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PONTIFICAL COUNCIL FOR INTERRELIGIOUS DIALOGUE
Christians and Muslims: Witnesses of Hope
MESSAGE FOR THE MONTH OF RAMADAN AND ‘ID Al-FITR
1442 H. / 2021 A.D.
Dear Muslim brothers and sisters,
We at the Pontifical Council for Interreligious Dialogue are glad to
offer you our fraternal good wishes for a month rich in divine blessings and
spiritual advancement. Fasting, along with prayer, almsgiving and other pious
practices, brings us closer to God our Creator and to all those with whom we
live and work, and helps us to continue walking together on the path of
During these long months of suffering, anguish and sorrow, especially
during the lockdown periods, we sensed our need for divine assistance, but also
for expressions and gestures of fraternal solidarity: a telephone call, a
message of support and comfort, a prayer, help in buying medicines or food,
advice, and, to put it simply, the security of knowing that someone is always
there for us in times of necessity.
The divine assistance that we need and seek, especially in
circumstances like those of the current pandemic, is manifold: God’s mercy,
pardon, providence and other spiritual and material gifts. Yet, what we need
most in these times, is hope. At this time, then, we think it fitting to share
with you some reflections on this virtue.
As we are aware, hope, while certainly including optimism, goes beyond
it. While optimism is a human attitude, hope has its basis in something
religious: God loves us, and therefore cares for us through his providence. He
does this in his own mysterious ways, which are not always comprehensible to us.
In these situations, we are like children who are certain of the loving care of
their parents, but are not yet able to comprehend its full extent.
Hope arises from our belief that all our problems and trials have a
meaning, a value and a purpose, however difficult or impossible it may be for us
to understand the reason for them or to find a way out of them.
Hope also carries with it belief in the goodness present in the heart
of every person. Many times, in situations of difficulty and despair, help, and
the hope it brings, can come from those whom we least expect.
Human fraternity, in its numerous manifestations, thus becomes a source
of hope for all, especially for those in any kind of need. Thanks be to God our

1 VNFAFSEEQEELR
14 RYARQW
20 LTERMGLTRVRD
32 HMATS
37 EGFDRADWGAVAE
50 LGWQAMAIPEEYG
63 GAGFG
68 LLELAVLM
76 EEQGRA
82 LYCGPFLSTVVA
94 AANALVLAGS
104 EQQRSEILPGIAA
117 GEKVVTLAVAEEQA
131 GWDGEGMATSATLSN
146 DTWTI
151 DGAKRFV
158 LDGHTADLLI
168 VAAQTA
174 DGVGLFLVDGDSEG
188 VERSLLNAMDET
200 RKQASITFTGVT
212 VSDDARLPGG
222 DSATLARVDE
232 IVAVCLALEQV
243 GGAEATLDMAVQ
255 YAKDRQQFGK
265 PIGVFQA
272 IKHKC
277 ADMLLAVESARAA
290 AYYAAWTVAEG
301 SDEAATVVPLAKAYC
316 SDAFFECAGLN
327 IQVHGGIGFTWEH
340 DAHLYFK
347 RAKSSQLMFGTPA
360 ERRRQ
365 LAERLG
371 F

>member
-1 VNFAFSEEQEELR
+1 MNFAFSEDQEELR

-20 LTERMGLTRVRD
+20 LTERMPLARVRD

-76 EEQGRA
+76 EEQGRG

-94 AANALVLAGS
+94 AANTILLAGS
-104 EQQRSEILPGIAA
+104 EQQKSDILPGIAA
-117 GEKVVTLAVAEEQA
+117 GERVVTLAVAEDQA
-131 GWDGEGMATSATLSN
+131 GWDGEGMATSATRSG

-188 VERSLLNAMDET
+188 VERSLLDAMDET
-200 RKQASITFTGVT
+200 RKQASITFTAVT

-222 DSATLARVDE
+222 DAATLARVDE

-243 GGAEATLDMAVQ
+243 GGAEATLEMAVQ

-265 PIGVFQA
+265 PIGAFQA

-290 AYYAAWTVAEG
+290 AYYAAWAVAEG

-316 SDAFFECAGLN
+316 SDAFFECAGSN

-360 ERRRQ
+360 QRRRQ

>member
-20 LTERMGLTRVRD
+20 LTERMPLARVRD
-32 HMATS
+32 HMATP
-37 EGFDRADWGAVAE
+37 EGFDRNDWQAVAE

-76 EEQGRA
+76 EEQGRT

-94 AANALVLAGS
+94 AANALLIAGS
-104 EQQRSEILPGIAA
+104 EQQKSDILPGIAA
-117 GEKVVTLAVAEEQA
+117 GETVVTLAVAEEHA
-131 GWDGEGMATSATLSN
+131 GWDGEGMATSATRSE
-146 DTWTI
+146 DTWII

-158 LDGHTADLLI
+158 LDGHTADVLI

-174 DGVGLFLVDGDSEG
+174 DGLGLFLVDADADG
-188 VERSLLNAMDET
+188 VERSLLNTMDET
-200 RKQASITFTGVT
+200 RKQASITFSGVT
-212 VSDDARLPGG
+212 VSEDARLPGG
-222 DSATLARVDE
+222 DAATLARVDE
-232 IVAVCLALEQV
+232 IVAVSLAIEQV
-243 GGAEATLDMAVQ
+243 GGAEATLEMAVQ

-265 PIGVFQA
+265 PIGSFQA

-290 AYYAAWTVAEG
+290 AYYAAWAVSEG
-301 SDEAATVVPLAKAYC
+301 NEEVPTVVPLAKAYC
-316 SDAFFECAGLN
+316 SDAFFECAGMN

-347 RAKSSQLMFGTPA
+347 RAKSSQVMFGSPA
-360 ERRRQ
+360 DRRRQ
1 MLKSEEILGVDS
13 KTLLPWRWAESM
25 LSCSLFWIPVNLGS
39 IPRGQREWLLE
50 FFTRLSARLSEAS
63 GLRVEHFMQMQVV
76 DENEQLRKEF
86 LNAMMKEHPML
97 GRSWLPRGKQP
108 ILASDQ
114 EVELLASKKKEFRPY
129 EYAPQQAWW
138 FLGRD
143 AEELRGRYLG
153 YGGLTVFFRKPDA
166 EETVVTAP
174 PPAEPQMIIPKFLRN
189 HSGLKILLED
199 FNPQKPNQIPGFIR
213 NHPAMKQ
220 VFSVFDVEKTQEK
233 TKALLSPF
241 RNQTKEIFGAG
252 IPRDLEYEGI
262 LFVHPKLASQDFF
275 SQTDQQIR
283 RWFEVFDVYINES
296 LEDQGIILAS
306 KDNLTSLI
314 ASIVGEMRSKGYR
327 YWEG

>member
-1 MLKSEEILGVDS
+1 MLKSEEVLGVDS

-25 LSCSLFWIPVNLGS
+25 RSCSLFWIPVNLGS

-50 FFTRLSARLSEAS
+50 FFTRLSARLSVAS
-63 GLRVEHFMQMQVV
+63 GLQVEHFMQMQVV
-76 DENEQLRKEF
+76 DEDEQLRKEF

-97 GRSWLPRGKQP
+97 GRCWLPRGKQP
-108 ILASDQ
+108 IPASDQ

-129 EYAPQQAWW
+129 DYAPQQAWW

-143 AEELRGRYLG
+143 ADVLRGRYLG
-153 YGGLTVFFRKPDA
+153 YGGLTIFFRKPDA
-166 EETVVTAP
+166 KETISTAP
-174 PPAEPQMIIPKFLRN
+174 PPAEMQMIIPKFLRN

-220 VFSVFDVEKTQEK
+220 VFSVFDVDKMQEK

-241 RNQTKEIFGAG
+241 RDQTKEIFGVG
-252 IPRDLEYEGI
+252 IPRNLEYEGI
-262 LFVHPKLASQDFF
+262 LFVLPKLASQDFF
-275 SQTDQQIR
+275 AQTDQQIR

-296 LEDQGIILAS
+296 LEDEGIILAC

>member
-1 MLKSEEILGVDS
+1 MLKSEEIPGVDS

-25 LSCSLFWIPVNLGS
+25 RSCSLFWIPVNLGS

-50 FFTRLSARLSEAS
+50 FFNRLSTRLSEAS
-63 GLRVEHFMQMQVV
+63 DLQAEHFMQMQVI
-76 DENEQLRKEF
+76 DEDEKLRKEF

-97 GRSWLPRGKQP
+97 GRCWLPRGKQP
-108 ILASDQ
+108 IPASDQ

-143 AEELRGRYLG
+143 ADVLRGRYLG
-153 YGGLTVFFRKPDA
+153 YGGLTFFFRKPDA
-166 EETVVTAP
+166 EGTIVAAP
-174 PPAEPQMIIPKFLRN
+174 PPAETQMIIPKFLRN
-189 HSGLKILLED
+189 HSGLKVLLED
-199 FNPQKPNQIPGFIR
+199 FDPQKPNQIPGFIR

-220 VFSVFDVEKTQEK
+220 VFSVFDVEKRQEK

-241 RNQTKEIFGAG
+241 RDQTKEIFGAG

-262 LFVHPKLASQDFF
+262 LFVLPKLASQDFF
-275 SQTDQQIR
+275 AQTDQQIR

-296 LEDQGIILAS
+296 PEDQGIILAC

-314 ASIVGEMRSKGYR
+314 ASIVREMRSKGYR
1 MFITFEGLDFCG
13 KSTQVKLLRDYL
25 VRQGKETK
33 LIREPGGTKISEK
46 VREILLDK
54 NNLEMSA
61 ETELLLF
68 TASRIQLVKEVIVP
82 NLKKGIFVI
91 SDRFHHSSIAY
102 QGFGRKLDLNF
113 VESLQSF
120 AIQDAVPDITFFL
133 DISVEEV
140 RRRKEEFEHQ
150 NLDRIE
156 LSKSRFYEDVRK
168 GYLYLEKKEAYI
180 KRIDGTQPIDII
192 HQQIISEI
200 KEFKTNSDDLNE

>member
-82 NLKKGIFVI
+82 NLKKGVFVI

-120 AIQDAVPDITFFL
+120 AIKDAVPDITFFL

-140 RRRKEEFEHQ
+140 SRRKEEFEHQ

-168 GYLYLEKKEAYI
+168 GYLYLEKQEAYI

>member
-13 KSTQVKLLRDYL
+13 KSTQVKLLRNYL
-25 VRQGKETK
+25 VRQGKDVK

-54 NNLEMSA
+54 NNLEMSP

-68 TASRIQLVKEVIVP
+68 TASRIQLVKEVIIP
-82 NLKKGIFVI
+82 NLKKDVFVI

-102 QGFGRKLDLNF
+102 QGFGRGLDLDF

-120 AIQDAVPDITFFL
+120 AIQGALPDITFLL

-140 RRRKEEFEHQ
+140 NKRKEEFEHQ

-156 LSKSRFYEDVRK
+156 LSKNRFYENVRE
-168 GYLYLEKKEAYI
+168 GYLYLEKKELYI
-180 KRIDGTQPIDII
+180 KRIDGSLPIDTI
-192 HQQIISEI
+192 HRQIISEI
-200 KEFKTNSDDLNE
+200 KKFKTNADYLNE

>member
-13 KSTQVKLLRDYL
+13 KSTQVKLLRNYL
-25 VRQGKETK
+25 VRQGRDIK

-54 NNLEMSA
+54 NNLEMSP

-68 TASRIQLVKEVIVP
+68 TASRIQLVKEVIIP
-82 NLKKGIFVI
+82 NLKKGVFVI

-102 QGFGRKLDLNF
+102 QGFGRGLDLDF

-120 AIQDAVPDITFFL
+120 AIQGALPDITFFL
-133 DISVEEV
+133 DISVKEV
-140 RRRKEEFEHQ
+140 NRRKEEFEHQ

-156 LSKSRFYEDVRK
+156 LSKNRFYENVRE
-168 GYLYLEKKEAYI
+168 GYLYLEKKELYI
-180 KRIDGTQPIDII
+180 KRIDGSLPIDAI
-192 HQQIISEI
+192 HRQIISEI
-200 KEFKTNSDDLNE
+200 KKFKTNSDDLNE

Creator, and to our fellow men and women, for the quick response and generous
solidarity shown by believers and also persons of good will with no religious
affiliation in times of disaster, whether natural or man-made, like conflicts
and wars. All these persons and their goodness remind us believers that the
spirit of fraternity is universal, and that it transcends all boundaries:
ethnic, religious, social and economic. In adopting this spirit, we imitate God,
who looks benevolently upon the humanity he created, upon all other creatures
and upon the entire universe. This is why the growing care and concern for the
planet, our “common home”, is, according to Pope Francis, yet another sign of
We are also aware that hope has its enemies: lack of faith in God’s
love and care; loss of trust in our brothers and sisters; pessimism; despair and
its opposite, unfounded presumption; unfair generalizations based on one’s own
negative experiences, and so forth. These harmful thoughts, attitudes and
reactions must be effectively countered, so as to strengthen hope in God and
trust in all our brothers and sisters.
In his recent Encyclical Letter
Fratelli tutti, Pope Francis
speaks frequently of hope. There he tells us: “I invite everyone to renewed
hope, ‘for hope speaks to us of something deeply rooted in every human heart,
independently of our circumstances and historical conditioning. Hope speaks to
us of a thirst, an aspiration, a longing for a life of fulfilment, a desire to
achieve great things, things that fill our heart and lift our spirit to lofty
realities like truth, goodness and beauty, justice and love… and it can open us
up to grand ideals that make life more beautiful and worthwhile’ (cf.
et spes, 1). Let us continue, then, to advance along the paths of hope” (No.
We, Christians and Muslims, are called to be bearers of hope, for the present
life and for the life to come, and to be witnesses, restorers and builders of
this hope, especially for those experiencing difficulties and despair.
As a sign of our spiritual fraternity, we assure you of our prayer, and
we send best wishes for a peaceful and fruitful Ramadan, and for a joyful ‘Id
From the Vatican, 29 March 2021
Miguel Angel Cardinal Ayuso Guixot,MCCJ
Rev. Msgr. Indunil Kodithuwakku Janakaratne Kankanamalage
for Interreligious Dialogue
00120 Vatican City
Tel.: +39.06.6988 4321
Fax: +39.06.6988 4494